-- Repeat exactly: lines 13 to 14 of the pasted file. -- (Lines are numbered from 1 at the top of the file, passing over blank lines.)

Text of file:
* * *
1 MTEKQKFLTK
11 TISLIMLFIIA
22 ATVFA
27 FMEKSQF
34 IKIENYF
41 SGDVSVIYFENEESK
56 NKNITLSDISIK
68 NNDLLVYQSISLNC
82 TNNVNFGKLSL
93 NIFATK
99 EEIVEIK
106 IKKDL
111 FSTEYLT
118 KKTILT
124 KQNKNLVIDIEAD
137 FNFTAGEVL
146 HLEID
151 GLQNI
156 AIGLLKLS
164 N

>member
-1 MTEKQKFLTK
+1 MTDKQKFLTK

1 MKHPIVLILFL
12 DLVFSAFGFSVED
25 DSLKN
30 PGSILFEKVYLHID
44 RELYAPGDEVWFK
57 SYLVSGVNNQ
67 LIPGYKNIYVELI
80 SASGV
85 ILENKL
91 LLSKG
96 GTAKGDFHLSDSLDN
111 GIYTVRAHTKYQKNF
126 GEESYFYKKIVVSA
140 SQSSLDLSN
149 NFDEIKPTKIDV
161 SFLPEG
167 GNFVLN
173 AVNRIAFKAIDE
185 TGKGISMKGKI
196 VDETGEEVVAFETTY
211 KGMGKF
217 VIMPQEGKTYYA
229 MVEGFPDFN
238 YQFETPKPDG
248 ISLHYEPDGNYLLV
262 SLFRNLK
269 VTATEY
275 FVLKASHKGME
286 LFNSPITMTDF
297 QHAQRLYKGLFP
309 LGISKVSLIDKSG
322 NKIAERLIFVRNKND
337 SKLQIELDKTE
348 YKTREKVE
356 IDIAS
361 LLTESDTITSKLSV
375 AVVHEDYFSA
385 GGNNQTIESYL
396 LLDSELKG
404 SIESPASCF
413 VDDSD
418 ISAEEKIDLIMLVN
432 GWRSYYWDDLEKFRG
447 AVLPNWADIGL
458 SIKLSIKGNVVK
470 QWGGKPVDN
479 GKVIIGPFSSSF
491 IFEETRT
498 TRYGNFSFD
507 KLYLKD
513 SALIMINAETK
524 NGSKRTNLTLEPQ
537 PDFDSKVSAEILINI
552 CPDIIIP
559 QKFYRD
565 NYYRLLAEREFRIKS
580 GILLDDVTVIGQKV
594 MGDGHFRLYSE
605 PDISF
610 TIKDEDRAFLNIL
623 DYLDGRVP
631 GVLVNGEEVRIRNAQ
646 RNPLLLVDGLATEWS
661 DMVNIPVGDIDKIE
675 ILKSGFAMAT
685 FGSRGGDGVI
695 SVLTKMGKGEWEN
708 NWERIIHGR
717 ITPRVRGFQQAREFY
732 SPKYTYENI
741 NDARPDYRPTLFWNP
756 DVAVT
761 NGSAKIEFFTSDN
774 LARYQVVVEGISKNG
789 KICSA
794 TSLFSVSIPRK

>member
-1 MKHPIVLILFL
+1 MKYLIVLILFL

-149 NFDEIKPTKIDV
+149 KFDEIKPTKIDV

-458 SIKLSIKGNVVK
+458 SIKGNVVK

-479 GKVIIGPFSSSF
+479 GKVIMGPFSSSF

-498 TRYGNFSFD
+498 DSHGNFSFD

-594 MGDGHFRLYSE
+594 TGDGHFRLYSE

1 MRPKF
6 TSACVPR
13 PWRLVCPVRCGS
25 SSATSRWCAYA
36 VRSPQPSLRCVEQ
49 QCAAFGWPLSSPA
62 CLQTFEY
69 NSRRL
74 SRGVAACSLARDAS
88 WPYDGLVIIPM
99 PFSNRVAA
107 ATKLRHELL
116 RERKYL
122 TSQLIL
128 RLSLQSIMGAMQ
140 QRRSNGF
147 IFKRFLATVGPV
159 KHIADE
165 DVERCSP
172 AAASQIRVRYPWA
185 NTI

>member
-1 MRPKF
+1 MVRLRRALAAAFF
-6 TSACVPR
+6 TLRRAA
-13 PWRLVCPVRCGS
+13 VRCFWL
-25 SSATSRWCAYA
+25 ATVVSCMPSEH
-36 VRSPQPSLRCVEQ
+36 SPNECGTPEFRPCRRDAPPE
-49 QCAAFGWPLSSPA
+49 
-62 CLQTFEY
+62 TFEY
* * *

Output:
111 FSTEYLT
118 KKTILT